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The Observations of John Larkin - September 1996
Wildflowers that bloomed in Folsom June 20 through September 10, 1996:
Bracketed numbers mean months in bloom

  • Achillea millefolium, Yarrow - Perennial herb to 2' tall, flat clusters of small white flowers. (3)

  • Apios americana, Hog Peanut - Perennial vine, cluster of pinkish flowers. Seeds and tuberous roots are edible. LSU is experimenting with this plant. (2)  

  • Asclepias lanceolata, Red Milkweed - Herb to 4' tall, wet sites.
     
  • Aster adnatus - Perennial herb to 24. Terminal white flowers.
     
  • Bidens aristosa, Sticktight - Annual (?) to 4. Many branches with 1 single yellow flowers. Will grow in wet places. (2)
     
  • B. bipinnata - Finely divided leaves and small yellow flowers.
     
  • B. pilosa, Shepherd's Needle - Naturalized herb to 4' tall, square stems, single white flowers with 8 petals, yellow discs (centers), long period of bloom. (2)
     
  • Centrasema virginianum, Butterfly Pea - Slender twining herbaceous perennial, 3 leaves each petiole (stem), pretty 1 1/2" sweat-pea like bluish flowers. Seed pod very slender, twists after opening. More plentiful than usual. (2)
     
  • Cephalanthus occidentalis, Button Bush - Deciduous shrub to about 6', interesting plant on edge of ponds in full sun. Dark green leaves, ball shaped flower clusters that look like pin-cushions. Attracts Monarch Butterflies.
     
  • Clematis virginiana, Virgin's Bower - Climbing or trailing vine with 3 leaflets per petiole and many 4 petalled, 1" white flowers.
     
  • Coreopsis tinctoria - Annual branched herb to about 5' tall, very thin leaves, attractive 1 1/4" yellow flowers with dark maroon centers. These flowers were very plentiful on both sides of the Bogue Falaya overpass in Covington (ask Amy about them). They have almost disappeared. (2)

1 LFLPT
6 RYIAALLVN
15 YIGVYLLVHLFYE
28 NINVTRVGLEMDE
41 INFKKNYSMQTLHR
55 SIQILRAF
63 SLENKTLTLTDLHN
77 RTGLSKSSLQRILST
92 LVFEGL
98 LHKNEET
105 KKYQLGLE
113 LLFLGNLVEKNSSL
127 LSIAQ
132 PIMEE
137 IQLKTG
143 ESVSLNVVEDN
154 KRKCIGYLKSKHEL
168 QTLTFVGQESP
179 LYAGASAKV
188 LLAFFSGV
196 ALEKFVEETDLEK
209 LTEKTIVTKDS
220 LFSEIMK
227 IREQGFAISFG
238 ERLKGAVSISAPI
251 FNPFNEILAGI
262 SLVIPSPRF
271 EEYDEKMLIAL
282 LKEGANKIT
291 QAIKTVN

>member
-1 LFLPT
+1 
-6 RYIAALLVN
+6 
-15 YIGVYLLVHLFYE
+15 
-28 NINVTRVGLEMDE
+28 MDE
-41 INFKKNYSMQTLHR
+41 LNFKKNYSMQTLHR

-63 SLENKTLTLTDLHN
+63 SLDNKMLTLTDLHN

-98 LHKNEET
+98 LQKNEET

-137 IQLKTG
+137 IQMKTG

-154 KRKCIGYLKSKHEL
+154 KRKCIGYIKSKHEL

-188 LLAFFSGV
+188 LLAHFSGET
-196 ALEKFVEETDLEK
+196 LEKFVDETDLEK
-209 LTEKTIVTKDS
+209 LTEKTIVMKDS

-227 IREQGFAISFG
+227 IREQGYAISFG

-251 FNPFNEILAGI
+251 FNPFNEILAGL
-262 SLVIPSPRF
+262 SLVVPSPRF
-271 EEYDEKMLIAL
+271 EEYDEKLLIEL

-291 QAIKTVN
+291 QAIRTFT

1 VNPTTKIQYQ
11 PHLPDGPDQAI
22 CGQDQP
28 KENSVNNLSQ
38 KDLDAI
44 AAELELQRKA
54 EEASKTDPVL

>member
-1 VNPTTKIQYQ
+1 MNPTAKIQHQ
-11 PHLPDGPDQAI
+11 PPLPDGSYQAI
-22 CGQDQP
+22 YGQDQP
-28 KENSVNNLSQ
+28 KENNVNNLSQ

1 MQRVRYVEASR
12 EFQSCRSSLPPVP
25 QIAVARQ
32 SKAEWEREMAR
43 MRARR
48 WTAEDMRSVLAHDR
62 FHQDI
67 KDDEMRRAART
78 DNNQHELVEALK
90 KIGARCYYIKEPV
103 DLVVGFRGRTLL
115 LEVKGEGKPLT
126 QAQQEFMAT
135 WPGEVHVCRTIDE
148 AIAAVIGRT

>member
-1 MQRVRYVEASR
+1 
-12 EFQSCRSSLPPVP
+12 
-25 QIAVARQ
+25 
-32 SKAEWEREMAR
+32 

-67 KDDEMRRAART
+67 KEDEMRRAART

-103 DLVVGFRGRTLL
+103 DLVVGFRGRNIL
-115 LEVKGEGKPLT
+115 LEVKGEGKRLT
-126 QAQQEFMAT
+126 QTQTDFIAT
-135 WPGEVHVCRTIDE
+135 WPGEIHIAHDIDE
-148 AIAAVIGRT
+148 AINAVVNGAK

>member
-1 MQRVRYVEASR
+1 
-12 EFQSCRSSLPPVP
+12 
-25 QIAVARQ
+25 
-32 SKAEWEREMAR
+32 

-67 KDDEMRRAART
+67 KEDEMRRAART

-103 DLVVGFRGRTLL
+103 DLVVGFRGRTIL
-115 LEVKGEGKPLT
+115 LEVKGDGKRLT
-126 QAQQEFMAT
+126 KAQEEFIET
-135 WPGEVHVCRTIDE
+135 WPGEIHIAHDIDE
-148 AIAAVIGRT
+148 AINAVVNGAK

• Coreopsis tripteris, Tall Coreopsis - Perennial to 6', 11/2" yellow flowers with dark centers (discs), three lengths, per petiole. Grows on edges of woods. (2)
     
  • Cratalaria spectabilis, Showy Coreopsis - Annual to 5', 3-8" leaves, 1" yellow flowers with orange center, pea shaped, on tall stalks. All parts of plant are poisonous, particularly the seeds.

  • Daubentonia punica, Red Rattlebox - Deciduous 4-8' shrub with Mimosa-like leaves. Orange/red 1" drooping flowers in clusters. Likes wet feet. (3)
     
  • Echinacea purpurea, Purple Coneflower - Perennial to 18", large basal leaves, attractive 2" pinkish/purple petals with dark cone. Same as last year at about this time of year, you can treat yourself to a pleasant sight by driving past or to Dottie Jenkins' garden to see these and her Helianthus tomentosus and Verbena rigida. This is four miles north of the light in Folsom on La. Highway 25.
     
  • Elephantopus tomentosus, Elephant's Foot - Perennial to 2', basal leaves to 4" wide, terminal 1/2" blue flowers in three conspicuous bracts. (2)
     
  • Eupatorium fistulosum, Joe- pye Weed - Perennial with stems to about 8'. Pinkish/purple flower clusters, leaves to 10" long.
     
  • E. perfoliatum, E. rotundifolium and E. rugosum - White clustered flowers are perennial herb from 3 to 6' tall.